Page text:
The text of the DA in verses 15 and 17 resembles the Peshitta and there are no other patristic citations. In verse 16, both D and DionEpp omit ܐܝܢܐ, which follows the Greek, but does not change the sense in Syriac.
Dionysius bar Salibi agrees with the Harklean and the Byzantine text with “all his works,” where the Peshitta has “works of God,” adding “all” but substituting “his” for “God.” The Peshitta text of Acts reflects a more ‘Western’ text reading than the DA. 48
The DA’s reading of ܐܢܫ ܢܗܪ for ܢܗܘܘܢ ܫܚܩܝܢ, the third person singular for the third person plural, finds support from Biblical mss 7, 10, 11, 15, 41 and H. The lengthy, almost verbatim, quotation from the Peshitta with this variant supported by five mss, suggests that this may in fact, be an archaic, Old Syriac element reading. This is reinforced by the fact that Juckel (2012) categorizes mss 7, 11and 15 as representatives of the ‘Western / Jacobite” Peshitta tradition.49 This will be discussed more in the appendix.
This verse is almost fully quoted in the DA. In the first part the DA ads “bishops,” but there is no support for this ecclesiastical term. Otherwise, there is not much variation beyond some periphrastic features.
Both the Peshitta and DA witness to the addition of “letter”, a feature of the ‘Western’ text as found in D, gig, w, 614, and the Harklean margin.
The DA cites this partially but provides nothing for comment.
The DA 's ܐܟܚܕܐ resembles the Greek ομοθμαδον and expands the text to accommodate. It is not attested to anywhere else in Syriac and is a result of translation of the Greek.
These verses each show a minor variant from DionEpp and IshA.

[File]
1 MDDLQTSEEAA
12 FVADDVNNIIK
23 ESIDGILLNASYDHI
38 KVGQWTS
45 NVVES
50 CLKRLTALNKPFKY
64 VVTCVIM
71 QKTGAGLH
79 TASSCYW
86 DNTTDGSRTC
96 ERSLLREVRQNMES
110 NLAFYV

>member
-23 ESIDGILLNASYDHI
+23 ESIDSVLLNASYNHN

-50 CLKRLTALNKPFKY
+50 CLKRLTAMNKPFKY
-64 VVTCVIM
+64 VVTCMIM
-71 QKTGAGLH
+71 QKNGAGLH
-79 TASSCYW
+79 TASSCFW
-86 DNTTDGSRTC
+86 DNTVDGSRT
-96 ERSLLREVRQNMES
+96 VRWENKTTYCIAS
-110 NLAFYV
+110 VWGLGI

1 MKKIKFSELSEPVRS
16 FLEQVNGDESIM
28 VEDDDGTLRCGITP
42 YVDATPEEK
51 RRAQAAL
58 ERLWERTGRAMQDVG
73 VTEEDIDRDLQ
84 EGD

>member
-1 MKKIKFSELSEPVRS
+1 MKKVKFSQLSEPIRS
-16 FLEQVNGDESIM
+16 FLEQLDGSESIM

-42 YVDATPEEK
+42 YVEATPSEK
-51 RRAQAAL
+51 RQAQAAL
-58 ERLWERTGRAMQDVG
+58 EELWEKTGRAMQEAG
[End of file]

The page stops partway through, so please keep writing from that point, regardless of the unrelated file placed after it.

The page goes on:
The DA provides almost complete quotes for verses 20 and 29. Fortunately, there are other patristic sources that provide references to these verses.
The first variant from DA, from the root ܪܚܩ (keep your selves far from, abstain) instead of ܦܪܩ (be away from, abstain), has some support from George of Arbela and Bar Hebraeus. The evidence for ܪܚܩ in verse 20 is:
|ܗܟܢܐ ܕܢܬܪܚܩܘܢ||ܕܢܗܘܘܢ ܦܪܝܩܝܢ||DA.236|
|ܕܢܬܪܚܩܘܢ||ܕܢܗܘܘܢ ܦܪܝܩܝܢ||GeoOff II.84; BarhadHist.7|
However, it is difficult to determine whether this indicates an Old Syriac reading or a reflection of the Peshitta text of verse 29, which uses ܪܚܩ: ܕܢܬܬܪܚܩܘܢ.
Based on this evidence one cannot conclude whether the variant ܪܚܩ in verse 20 comes from an Old Syriac text because of the use of ܪܚܩ in verse 29 may have influenced the quotation of the text of verse 20, especially when there is no support from Biblical mss. Unfortunately, unraveling the origin of this variant reading is not possible.
In his Textual Commentary on the Greek New Testament, Metzger (1971) devotes a considerable discussion to the list of things to avoid in the Apostolic Decree on pages 429-435. The next subject of interest is the list of things from which to abstain. Below are the various readings:
|ܕܢܬܪܚܩܘܢ||ܕܢܗܘܘܢ ܦܪܝܩܝܢ||DA. 236|
|ܕܢܬܪܚܩܘܢ ܠܥܡܡ̈ܐ||ܕܢܗܘܘܢ ܦܪܝܩܝܢ ܡܢ||BarhadHist.7|
|ܡܢ ܬܡܐܘܬܐ ܕܕܒܝܚܐ. ܘܡܢ ܙܢܝܘܬܐ. ܘܡܢ ܕܚܢܝܩܐ. ܘܡܢ ܕܡܐ||IshOT III.115 = Peshitta|
|ܡܢ ܒܝ̈ܫܬܐ ܘܡܢ ܦܬܩܪ̈ܐ ܘܡܢ ܕܕܒܝܚܐ ܘܡܢ ܕܚܢܝܩܐ ܘܡܢ ܕܡܐ||DA. 236|
|ܡܢ ܕܚܢܝܩܐ ܘܡܢ ܙܢܝܘܬܐ ܘܡܢ ܕܕܒܝܚܐ ܘܡܢ ܕܡܐ||GeoOff II.84|
|ܡܢ ܛܡܐܘܬܐ ܡܢ ܙܢܝܘܬܐ ܡܢ ܚܢܝܩܐ ܘܡܢ ܕܡܐ||DionEpp.92, 93|
|ܡܢ ܣܓܕܬ ܦܬܟܪ̈ܐ ܘܡܢ ܕܒܚ̈ܐ ܘܡܢ ܕܡܐ||BarhadHist.7|